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Potential Immunotherapy Targets Discovered by CRISPR That Reveals The Immune Escape of Cancer Cells

Cancer immunotherapy is a revolutionary breakthrough that changes the landscape of cancer treatment. However, even though there are already many FDA-approved immunotherapies on the market, only a small number of cancer patients can benefit from it. This is because cancer cells are also very “cunning”, they can use a variety of means to prevent being targeted and eliminated by immune cells. At present, the targets of a variety of immune checkpoint inhibitors are one of the methods used by cancer cells to evade the immune system. Researchers are also working towards a more comprehensive and systematic understanding of the mechanism of cancer cell immune escape.

A few days ago, researchers from the University of Toronto and Agios Pharmaceuticals have collaborated to use CRISPR screening technology to systematically search for the driving genes that trigger cancer cells to escape the immune system. They found that multiple genes related to autophagy are the key to immune escape! The result was published in the scientific journal of Nature.

In order to systematically study the impact of different genes on cancer cells evading the immune system, the researchers used CRISPR-Cas9 technology to construct a guide RNA (gRNA) library that can knock out 19,069 genes encoding proteins. With this tool, they knocked out genes encoding proteins in six different cancer cell lines one by one. These six cancer cell lines come from breast cancer, colon cancer, kidney cancer and skin cancer tumors, and represent cancer models with a very broad genetic background.

Researchers put these cell lines together with activated cytotoxic T cells (CTL) to observe which genes are knocked out to make cancer cells more sensitive to CTL, which genes are knocked out to make cancer cells resistant to CTL attack. The results of the screening found 182 genes, which showed the same ability in more than 3 cell lines, which can make cancer cells more sensitive or resistant to the killing effect of CTL. Researchers call these genes "core cancer intrinsic immune evasion genes".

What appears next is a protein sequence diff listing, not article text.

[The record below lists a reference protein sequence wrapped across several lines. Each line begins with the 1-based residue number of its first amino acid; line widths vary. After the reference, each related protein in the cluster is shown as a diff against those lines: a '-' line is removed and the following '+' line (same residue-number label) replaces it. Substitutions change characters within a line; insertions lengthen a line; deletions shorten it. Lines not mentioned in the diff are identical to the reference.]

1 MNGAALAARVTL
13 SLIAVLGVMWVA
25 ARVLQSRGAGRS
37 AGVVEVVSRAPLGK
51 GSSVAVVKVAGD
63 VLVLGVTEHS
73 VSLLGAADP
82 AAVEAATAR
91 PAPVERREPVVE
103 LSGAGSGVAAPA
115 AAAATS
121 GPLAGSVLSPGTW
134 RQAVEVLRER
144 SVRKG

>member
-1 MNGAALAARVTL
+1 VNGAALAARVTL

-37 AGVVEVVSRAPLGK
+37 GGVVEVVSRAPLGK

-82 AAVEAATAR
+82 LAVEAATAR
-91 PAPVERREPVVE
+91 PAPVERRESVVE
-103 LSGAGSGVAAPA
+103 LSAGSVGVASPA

By analyzing the characteristics of these 182 genes, the researchers found that many of them are related to signaling pathways that regulate interferonγ (IFNγ). Interferonγ is a cytokine that plays an important role in various immune responses. Further analysis revealed that multiple genes related to autophagy play a key role in regulating the interferonγ signaling pathway, some of which have not been found to be related to interferonγbefore. For example, researchers discovered a gene called FITM2, which plays a key role in fat storage in mouse fat tissue. However, if the FITM2 gene is knocked out in the cell, it makes the three cancer cell lines more sensitive to CTL.

The research clarifying the role of autophagy won the Nobel Prize in Physiology or Medicine in 2016. Autophagy is like a "waste recycling station" in the cell. By recycling the amino acids produced during autophagy, cells can provide raw materials for the synthesis of new proteins and the construction of organelles. In previous studies, researchers have found that the combination of drugs that inhibit autophagy and other anti-cancer drugs may produce better anti-cancer effects. For example, multiple research teams have found that the combination of autophagy inhibitors and MAPK signaling pathway inhibitors can inhibit the growth of different types of tumors.

In this study, the researchers found that an autophagy inhibitor called autophinib can make multiple tumor cell lines more sensitive to another cytokine, TNFα, which plays an important role in cellular immune responses. It shows the potential of inhibiting autophagy in improving the efficacy of immunotherapy.

The researchers also pointed out in the paper that the interaction between different genes can have a great impact on the immune escape of tumor cells. When they studied the interaction between genes related to autophagy, they found that knocking out the gene called ATG12 would cause tumor cells to be more sensitive to cytotoxic lymphocytes. However, knocking out ATG5 or ATG16L1 while knocking out ATG12 will instead make tumor cells resistant to cytotoxic lymphocytes. This result shows that certain gene mutations already carried by the tumor may determine whether a specifically targeted drug will inhibit the progress of cancer or whether it will have a counterproductive effect.

Finally, the researchers stated in the discussion section of the paper that the core genes and signaling pathways that mediate tumor evasion of cytotoxic T cells discovered in this study may provide insights for guiding the development of new cancer immunotherapies.

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